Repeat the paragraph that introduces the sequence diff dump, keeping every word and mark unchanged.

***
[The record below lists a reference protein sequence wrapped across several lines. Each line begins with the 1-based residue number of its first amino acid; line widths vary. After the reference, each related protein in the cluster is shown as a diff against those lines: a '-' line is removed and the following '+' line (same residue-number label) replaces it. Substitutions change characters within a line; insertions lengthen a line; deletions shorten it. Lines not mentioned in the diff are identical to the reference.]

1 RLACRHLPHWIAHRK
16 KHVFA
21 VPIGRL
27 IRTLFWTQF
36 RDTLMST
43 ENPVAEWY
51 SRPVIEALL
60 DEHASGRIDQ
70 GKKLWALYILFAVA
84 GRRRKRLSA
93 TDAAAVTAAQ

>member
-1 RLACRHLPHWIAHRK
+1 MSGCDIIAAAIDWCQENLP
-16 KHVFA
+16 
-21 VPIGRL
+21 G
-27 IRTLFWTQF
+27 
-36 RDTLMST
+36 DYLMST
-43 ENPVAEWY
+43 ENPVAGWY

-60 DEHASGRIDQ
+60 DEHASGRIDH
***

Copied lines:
[The record below lists a reference protein sequence wrapped across several lines. Each line begins with the 1-based residue number of its first amino acid; line widths vary. After the reference, each related protein in the cluster is shown as a diff against those lines: a '-' line is removed and the following '+' line (same residue-number label) replaces it. Substitutions change characters within a line; insertions lengthen a line; deletions shorten it. Lines not mentioned in the diff are identical to the reference.]